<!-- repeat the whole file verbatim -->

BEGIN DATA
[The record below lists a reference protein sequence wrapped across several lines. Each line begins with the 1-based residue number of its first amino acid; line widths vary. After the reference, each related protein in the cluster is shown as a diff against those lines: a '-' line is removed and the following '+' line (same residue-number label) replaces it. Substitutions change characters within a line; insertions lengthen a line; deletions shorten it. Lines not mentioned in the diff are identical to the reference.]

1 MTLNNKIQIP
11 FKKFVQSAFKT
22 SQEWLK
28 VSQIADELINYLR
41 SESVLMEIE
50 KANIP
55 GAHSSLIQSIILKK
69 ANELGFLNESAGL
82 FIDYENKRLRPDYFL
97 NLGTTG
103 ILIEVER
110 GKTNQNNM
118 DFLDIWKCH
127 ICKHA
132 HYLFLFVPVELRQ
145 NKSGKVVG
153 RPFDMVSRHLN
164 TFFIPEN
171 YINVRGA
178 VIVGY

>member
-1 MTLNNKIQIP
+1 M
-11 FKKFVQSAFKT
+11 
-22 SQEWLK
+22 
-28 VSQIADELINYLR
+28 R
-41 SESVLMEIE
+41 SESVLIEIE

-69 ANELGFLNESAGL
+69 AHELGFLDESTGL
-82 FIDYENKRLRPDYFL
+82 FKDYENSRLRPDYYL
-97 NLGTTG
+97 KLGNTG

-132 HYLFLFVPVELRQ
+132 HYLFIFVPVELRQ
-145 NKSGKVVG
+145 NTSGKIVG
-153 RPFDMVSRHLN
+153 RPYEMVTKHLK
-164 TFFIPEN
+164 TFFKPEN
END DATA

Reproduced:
[The record below lists a reference protein sequence wrapped across several lines. Each line begins with the 1-based residue number of its first amino acid; line widths vary. After the reference, each related protein in the cluster is shown as a diff against those lines: a '-' line is removed and the following '+' line (same residue-number label) replaces it. Substitutions change characters within a line; insertions lengthen a line; deletions shorten it. Lines not mentioned in the diff are identical to the reference.]

1 MTLNNKIQIP
11 FKKFVQSAFKT
22 SQEWLK
28 VSQIADELINYLR
41 SESVLMEIE
50 KANIP
55 GAHSSLIQSIILKK
69 ANELGFLNESAGL
82 FIDYENKRLRPDYFL
97 NLGTTG
103 ILIEVER
110 GKTNQNNM
118 DFLDIWKCH
127 ICKHA
132 HYLFLFVPVELRQ
145 NKSGKVVG
153 RPFDMVSRHLN
164 TFFIPEN
171 YINVRGA
178 VIVGY

>member
-1 MTLNNKIQIP
+1 M
-11 FKKFVQSAFKT
+11 
-22 SQEWLK
+22 
-28 VSQIADELINYLR
+28 R
-41 SESVLMEIE
+41 SESVLIEIE

-69 ANELGFLNESAGL
+69 AHELGFLDESTGL
-82 FIDYENKRLRPDYFL
+82 FKDYENSRLRPDYYL
-97 NLGTTG
+97 KLGNTG

-132 HYLFLFVPVELRQ
+132 HYLFIFVPVELRQ
-145 NKSGKVVG
+145 NTSGKIVG
-153 RPFDMVSRHLN
+153 RPYEMVTKHLK
-164 TFFIPEN
+164 TFFKPEN